7 Familiar Types of Pine Trees in Illinois


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The state of Illinois is home to 142 state parks and natural areas and two separate national forests so it is no stranger to many different types of trees. These include trees such as American elm, American beech, pawpaw, holly, sweetgum, oak, sycamore, and, of course, the pine tree. Various types of pine trees dot many a landscape across the state of Illinois, enabling each of those landscapes to be aesthetically appealing.

Pine trees are part of the evergreen family and are coniferous and resinous trees. They usually get to around 150 feet in height, although some of the taller ones have gotten up to 260 feet. They live anywhere between 100 and 1 000 years and in addition to needles, they have three other types of leaves as well.

The terrain in the state varies from the swamps and waterways in the southern part to caves and forests in the western part and tall grass prairies in the northeastern part of the state. The pine trees found throughout the state vary by type but they are all beautiful trees that not only look good but are also very useful in the manufacturing and construction industries.

Indeed, pine is a very hard type of wood that lasts a very long time. If you’re curious about which of these trees is found in the state of Illinois, keep reading.

1. Eastern White Pine (Pinus strobus L.)

Eastern-White-Pine-Trees-Pinus-strobus
Eastern White Pine Tree (Pinus strobus)

This type of pine tree has needles that always have new growth in the summer. Their seed cones are long and slender, and most of the trees are 180 feet in height or smaller. Some of them, however, have been known to get as high as 230 feet. The Eastern white pine is a tall, elegant tree that certainly demands attention.

People use this pine tree’s wood for products such as ships, barns, furniture, and various construction projects. It has even been used in some artwork because it is a very versatile wood.

2. Red Pine (Pinus resinosa Aiton)

Red pine trees grow to 120-140 feet high, although most of them tend to be on the lower end of that number. Their bark changes colors depending on which part of the trunk you’re viewing, and the colors range from a grayish-brown to a bright orange-red color. It is a stately tree with yellowish-green needles that grow in groups of two.

3. Shortleaf Pine (Pinus echinata Mill.)

Shortleaf Pine (Pinus echinata)
Kenraiz Shortleaf Pine (Pinus echinata)

Shortleaf pines are commonplace in the eastern part of the United States in states such as Pennsylvania and Virginia and some parts of the southwest.

It can get up to 100 feet high, and its trunk can get up to three feet in diameter. If the soil isn’t the best where you live, you might want to consider this type of pine tree because it tends to grow in nearly all soil conditions.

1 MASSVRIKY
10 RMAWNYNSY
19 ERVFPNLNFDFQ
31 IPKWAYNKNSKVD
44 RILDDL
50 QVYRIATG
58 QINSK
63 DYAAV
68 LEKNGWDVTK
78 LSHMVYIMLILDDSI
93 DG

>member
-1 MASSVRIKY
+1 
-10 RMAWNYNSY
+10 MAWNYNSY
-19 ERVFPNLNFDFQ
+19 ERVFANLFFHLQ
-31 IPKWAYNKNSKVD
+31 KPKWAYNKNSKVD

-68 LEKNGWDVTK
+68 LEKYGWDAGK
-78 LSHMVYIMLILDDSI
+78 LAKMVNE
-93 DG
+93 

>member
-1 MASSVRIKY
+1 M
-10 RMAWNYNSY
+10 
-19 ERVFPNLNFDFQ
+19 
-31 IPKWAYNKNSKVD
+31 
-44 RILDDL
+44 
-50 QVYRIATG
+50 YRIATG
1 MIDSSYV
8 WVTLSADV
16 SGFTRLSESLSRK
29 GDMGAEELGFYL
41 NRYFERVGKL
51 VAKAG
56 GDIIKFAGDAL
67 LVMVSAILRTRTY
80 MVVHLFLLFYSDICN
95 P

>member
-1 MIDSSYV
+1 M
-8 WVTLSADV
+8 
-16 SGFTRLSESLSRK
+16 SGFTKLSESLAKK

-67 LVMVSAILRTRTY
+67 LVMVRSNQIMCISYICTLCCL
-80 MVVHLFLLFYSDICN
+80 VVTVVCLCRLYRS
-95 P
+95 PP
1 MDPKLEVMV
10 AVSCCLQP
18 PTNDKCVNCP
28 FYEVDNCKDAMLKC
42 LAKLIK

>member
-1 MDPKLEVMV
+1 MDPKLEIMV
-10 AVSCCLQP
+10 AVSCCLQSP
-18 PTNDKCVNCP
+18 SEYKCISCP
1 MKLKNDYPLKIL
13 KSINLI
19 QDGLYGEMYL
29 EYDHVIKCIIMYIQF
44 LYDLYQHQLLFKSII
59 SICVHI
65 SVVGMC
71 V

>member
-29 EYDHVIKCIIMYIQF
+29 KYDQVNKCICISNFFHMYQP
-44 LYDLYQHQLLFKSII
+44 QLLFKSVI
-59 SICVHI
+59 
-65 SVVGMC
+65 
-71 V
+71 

One of the most interesting facts about the shortleaf pine is that its trunks can be oddly shaped or irregular. Even so, the wood can be used as lumber, wood pulp, and plywood veneer. The tree itself has 3-inch-long cones that have very short prickles.

4. Virginia Pine (Pinus virginiana)

Virginia pine Pinus virginiana 1
Virginia pine (Pinus virginiana)

The Virginia pine also goes by the name Jersey or scrub pine, and it is one of the smallest of the pine trees, usually getting no more than 60 feet in height. With short, yellow-green leaves, the wood of this tree is often used for lumber and wood pulp. You can also find this type of pine tree on Christmas tree farms, and it even provides nourishment for wildlife.

5. Pitlolly Pine Hybrid (Pinus rigida x taeda)

Pitlolly Hybrid Pine
fastgrowingtrees.us Pitlolly Hybrid Pine

The foliage on this pine tree is gorgeous and has a shiny, glossy look. Because the tree is a hybrid, it offers both sturdiness and the ability to grow fast. It doesn’t get that tall — usually no more than 40 feet high — but it is an elegant-looking tree nonetheless. Last but not least, the tree is super-easy to grow because it does well in most soil types.

Because this type of pine tree does well in so many soil conditions, including poor soil, it is a very easy tree to grow. It is also commonly found in Ohio and Pennsylvania.

6. Pitch Pine (Pinus rigida)

Pitch-Pine-Pinus-Rigida-1
Famartin | wikimedia Pitch Pine – Pinus Rigida

Growing 20-100 feet high, this tree is a common site to see in the northeastern part of the United States. It has an irregular shape and twisted branches, which limit the use of the wood. Nevertheless, it is commonly used to build ships and railroad ties, but never construction projects.

The needles on the pitch pine are in bundles of three and grow very fast in the first few years of life.

7. Table Mountain Pine (Pinus pungens)

Table Mountain Pine Pinus pungens
Table Mountain Pine (Pinus pungens)

The table mountain pine is a white pine tree found mostly in the Appalachian area of the United States and similar locations such as the state of Georgia. They only get to 40 feet at the biggest, and their needles grow in bundles of two. Their cones have short stalks and are actually seedless, and the color ranges from yellow to pale pink.

Also called a hickory or prickly pine tree, it prefers dry conditions and is often seen on rocky slopes and similar locations.

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